abstract = "This year’s research continues the theme of collaborative learning, which was also the focus of last year’s research report, and examines some of the challenges that the Dissolving Boundaries programme is presenting to participating teachers and pupils.The report links academic research into collaborative practice to the work being carried out in Dissolving Boundaries. Evidence from academic literature shows that there are positive relationships between ICT use and improvement in classroom learning. Dissolving Boundaries research shows that the use of ICT facilitates collaborative practices and is changing teaching and learning approaches in many classrooms.- II -Key factors in promoting collaborative learning between schools included:• Re-arranging the physical environment in classrooms;• The careful organisation of groups, including managing group dynamics;• Detailed and flexible planning of tasks, including setting specific aims for each group.A number of different learning styles were adopted by teachers to promote collaborative learning, ranging from those who delegated extensively at one of end of the spectrum to those who were much more directive at the other. A minority found collaborative learning a challenge to their normal practice.Many teachers confirmed that they had adapted their teaching style to accommodate greater pupil collaboration because of the noticeable benefits to pupils that they observed.3 Impact of new technologiesMoodle is a free and open source e-learning software platform, also known as a Course Management System (CMS), or Learning Management Systems (LMS), or Virtual Learning Environment (VLE). Moodle was introduced to teachers in Dissolving Boundaries for the first time in 2006. During 2007-08, 90{\%} of all Dissolving Boundaries schools made use of Moodle. All these schools made use of both the teacher and pupil forums for discussion. Some special schools did not use this Virtual Learning Environment, as keyboard tasks proved too challenging. These schools rely more on videoconferencing and face to face interaction.Wikis are a more recent vehicle for collaboration used by Dissolving Boundaries schools. Wikis are a type of web based collaborative tool often referred to collectively as Web 2.0. 75{\%} of the teachers have used these collaborative ‘wikis’ for sharing information about the topics the pupils have- III -been researching; this is a significant increase compared to 2006-7 when only 50{\%} did so. When wikis were used this encouraged a stronger sense of collaboration and teamwork amongst pupils.Of the teachers who used ‘wikis’ during 2007-08, there has been an increase of 77{\%} in those whose work reached the most sophisticated levels of collaborative learning, compared to the previous year.New technologies have the greatest impact when pupils also meet face to face; 66{\%} of schools arranged face to face visits and these frequently acted as a stimulus for further on-line interaction.The absence of video-conferencing facilities in 2007-8 was noted as a significant loss by teachers, particularly in primary and special schools. The successful piloting of ‘Marratech’ videoconferencing software by C2k in Northern Ireland in 2007-8 will lead to the re-introduction of video-conferencing to all schools in 2008-9.Teachers frequently mentioned the enthusiasm that was generated by the use of the Dissolving Boundaries programme’s technology, which was seen to be very different from other schoolwork they were engaged in. The pupils were seen to take ownership of their work within the projects and they often worked over and beyond the levels that were expected and required.",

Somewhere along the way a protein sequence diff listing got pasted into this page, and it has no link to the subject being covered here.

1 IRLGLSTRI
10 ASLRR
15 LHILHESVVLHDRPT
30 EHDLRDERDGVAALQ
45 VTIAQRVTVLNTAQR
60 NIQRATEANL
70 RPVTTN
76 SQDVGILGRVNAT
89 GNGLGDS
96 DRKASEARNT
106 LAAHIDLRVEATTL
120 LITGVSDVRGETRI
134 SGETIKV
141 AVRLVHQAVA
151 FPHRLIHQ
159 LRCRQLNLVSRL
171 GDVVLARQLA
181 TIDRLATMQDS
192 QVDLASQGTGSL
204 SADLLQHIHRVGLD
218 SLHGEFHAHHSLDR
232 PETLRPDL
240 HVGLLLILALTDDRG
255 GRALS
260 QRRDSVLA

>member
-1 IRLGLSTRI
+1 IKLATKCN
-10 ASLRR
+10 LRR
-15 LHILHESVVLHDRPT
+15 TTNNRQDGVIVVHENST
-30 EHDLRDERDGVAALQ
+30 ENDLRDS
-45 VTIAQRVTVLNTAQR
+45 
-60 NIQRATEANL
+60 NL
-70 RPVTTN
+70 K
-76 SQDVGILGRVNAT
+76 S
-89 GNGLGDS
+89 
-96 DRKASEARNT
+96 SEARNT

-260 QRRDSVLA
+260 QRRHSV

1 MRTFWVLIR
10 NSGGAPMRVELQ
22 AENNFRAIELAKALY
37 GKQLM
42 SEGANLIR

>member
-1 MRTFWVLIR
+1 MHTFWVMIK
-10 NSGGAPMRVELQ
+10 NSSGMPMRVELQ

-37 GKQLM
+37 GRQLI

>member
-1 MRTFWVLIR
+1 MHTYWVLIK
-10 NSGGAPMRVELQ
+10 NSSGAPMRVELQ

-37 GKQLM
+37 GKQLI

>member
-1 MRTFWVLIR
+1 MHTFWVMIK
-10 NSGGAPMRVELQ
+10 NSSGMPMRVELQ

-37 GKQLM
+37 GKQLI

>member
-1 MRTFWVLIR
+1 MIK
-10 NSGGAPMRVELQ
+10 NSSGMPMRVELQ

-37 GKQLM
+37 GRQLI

keywords = "Collaborative learning schools, Northern Ireland Republic of Ireland, ICT",